Christmas Midnight 11pm, and Christmas Day 9.30am. If you have family visiting who have missed it, or just want to sing some more carols and pray to God together, we have another Christingle service at Christ Church on the 28th at 6pm.

And of course, don’t forget we’re open every week for private prayer, and any Friday 9.30am, Saturday 9.30am (Academic City) and Sunday 7.30pm to join with others to sing carols galore until 12th night :) .

My dog is not Anglican!

praying with dogWe  foster dogs from K9 friends from time to time to give them a bit of training sometimes, but sometimes we foster simply to get to know and unknown dog so that people who may want to adopt can more accurately know what kind of dog they are. His name is Barclay and and can’t think why he hasn’t been adopted yet he so lovely – calm nature, good with kids, house trained. Under his details for the topic ‘Good with cats’ the answer is ‘will need training’, which is good British understatement describing his reaction on seeing them in our garden, but if there was a line for what religion he was, all I can say it that I don’t think he’s an Anglican.

My bag with my robes in was all ready for our church in Academic City this morning, and dear Barclay had decided to poke his nose in and of all the things he could have taken, he chose a letter I had from the bishop and was chewing it up excitedly before we could stop him! He’s never shown interest in any plain bit of A4 lying around before, and there are many in our house, but this one in a moment of playfulness was his focus for destruction. I printed another copy and all was fine at our church this morning. Just as we welcome people from all denomenations to our church services (Friday mornings, Sunday nights, and Saturdays in Academic City) so I will continue loving and welcoming Barclay while he stays with us. I wonder what church he would prefer – he hates being washed so he’s not a baptist, too quiet and peaceful to be Pentecostal, but he likes routine so would this make him Methodist or Roman Catholic?

Or perhaps he wasn’t trying to rip the letter apart but was trying to eat it, showing his affection to the bishop by his action, making him Anglican after all!

What denomenation is your pet?

At home in exile

Nativity service 2013

One of the facets of having an English language service in a foreign country is that we have people of many different nationalities attending our services. Like the Christians that Saint Peter wrote to in Asia Minor we are exiles and aliens (1Peter 1.1 and 2.11). A common term for Christian communities was paroikia, or ‘place of refuge or exile’. This word is where the English word ‘Parish’ comes from. The followers of this new faith gathered together in a desire to worship, but also in a desire to experience a certain solidarity in a world where they were a minority and scattered far and wide by occasional persecutions.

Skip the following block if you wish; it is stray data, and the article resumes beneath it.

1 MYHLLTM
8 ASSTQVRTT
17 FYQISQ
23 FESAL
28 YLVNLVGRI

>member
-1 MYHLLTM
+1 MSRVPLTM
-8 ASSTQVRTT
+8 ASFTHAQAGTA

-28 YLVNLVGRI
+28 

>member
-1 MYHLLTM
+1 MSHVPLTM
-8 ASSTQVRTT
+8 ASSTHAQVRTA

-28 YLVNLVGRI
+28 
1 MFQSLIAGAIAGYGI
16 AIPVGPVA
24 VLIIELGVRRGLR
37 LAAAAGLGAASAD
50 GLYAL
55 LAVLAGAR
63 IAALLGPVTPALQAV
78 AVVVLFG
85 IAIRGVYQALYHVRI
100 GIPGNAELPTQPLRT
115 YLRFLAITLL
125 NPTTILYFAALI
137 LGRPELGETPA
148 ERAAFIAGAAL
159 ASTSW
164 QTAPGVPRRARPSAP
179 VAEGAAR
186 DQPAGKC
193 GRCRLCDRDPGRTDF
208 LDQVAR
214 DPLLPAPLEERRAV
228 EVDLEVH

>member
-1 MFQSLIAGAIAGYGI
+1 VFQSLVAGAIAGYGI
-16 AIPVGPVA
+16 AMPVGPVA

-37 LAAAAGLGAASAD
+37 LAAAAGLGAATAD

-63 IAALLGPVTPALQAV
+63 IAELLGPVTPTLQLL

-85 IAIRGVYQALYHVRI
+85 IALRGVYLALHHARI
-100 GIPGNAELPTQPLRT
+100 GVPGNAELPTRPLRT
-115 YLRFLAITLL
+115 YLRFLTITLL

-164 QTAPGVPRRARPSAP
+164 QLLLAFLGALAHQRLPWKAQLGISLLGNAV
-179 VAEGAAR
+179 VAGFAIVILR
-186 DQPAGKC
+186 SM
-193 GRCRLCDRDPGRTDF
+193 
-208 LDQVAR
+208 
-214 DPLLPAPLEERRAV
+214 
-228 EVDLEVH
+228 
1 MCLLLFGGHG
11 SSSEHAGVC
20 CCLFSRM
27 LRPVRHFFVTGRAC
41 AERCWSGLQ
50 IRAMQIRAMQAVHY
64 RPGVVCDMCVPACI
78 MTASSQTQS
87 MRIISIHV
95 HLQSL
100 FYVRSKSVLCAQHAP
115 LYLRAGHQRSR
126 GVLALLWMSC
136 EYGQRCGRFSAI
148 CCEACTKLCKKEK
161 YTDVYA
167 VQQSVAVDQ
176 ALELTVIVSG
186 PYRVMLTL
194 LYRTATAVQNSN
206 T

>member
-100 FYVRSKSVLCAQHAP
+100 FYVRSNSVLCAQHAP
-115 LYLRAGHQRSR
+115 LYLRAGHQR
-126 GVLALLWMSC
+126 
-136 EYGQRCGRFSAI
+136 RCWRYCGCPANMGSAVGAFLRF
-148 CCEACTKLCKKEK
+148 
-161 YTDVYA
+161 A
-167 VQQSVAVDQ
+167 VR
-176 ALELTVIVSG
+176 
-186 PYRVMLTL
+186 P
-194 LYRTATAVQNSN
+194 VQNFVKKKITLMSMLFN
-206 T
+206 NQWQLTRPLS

When we are in a foreign place we do the same – people tend to gather with those of like mindset: The Caledonian society enabling Scottish folk to gather and do…whatever Scottish people do, the Rugby 7s a time to get rugby fanatics together, the Christian church a place to get Christian fanatics together to do…whatever Christian folk gather and do. Our gathering at church for Christmas is an expression of our faith, but also it helps us experience a certain solidarity and encouragement in numbers where in some of our home countries they seem to be leaving God out entirely, and in this country we feel our daily life sometimes affected powerfully by Islam – we are not atheists after all, and we are not Muslim, we, well we are Christians. We gather to celebrate and identify with our Christian heritage, we have a common feeling, we can feel comfortable together that even from all different countries of the world, there is a common song in our hearts as regards the importance of Jesus Christ in our world.

In the English parish system the word parish has come to mean something solid, as unmoving as parish boundaries, and a symbol for establishment and old fashioned stability, a marking out of our own territory, a hangover from a world which now seems to find geographical boundaries increasingly irrelevant as we travel and communicate without any reference to such boundaries, local and even international. The origins of the word are almost the opposite of all this – yes it marks a place of refuge where Christians gather and feel safe, but the place was not of permanance but a place where Christians gathered as temporary residents in a country not their own, as exiles. They gathered as followers of a new king that the world was yet to recognise. They gathered not to mark out territory, but to celebrate the existence of a world that, ultimately, had no national boundaries, Jew or Gentile – one king, one people, a royal priesthood who would light the way to God.

All this is especially fine at Christmas time when record numbers of people traditionally come to church. We celebrate the new born king with fine music and food and presents and whatever else. We celebrate our own traditions at home as far as we can, usually with music and food that are traditional in our home countries, and we gather with our fellow countrymen to remind ourselves of home. The delight and testing of an English language service is that people come from many different nations, which makes it impossible for any hymn chooser to choose music from home from each home that we all come from! Brits may love seeing a favourite carol come up on the screen and take a deep breath ready for the first line, only to discover, Oh! it’s that American tune! Americans do the same but may discover it’s an African tune we’ve got today. Our parish, our place of exile is not home, and yet, it is our parish, the place where we belong for the present, because we DO have a common story and a common heritage and a home – we know Jesus Christ, born in Bethlehem.